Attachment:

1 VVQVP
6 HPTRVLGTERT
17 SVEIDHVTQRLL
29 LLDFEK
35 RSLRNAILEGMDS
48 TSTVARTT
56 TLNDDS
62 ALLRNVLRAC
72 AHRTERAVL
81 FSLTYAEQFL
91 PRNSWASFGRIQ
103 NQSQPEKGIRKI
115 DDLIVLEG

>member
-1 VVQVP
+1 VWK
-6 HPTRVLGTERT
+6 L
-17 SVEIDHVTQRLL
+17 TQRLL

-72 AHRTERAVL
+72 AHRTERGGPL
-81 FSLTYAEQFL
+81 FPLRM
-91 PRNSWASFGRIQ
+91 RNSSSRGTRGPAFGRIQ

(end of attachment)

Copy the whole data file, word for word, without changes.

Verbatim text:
1 VVQVP
6 HPTRVLGTERT
17 SVEIDHVTQRLL
29 LLDFEK
35 RSLRNAILEGMDS
48 TSTVARTT
56 TLNDDS
62 ALLRNVLRAC
72 AHRTERAVL
81 FSLTYAEQFL
91 PRNSWASFGRIQ
103 NQSQPEKGIRKI
115 DDLIVLEG

>member
-1 VVQVP
+1 VWK
-6 HPTRVLGTERT
+6 L
-17 SVEIDHVTQRLL
+17 TQRLL

-72 AHRTERAVL
+72 AHRTERGGPL
-81 FSLTYAEQFL
+81 FPLRM
-91 PRNSWASFGRIQ
+91 RNSSSRGTRGPAFGRIQ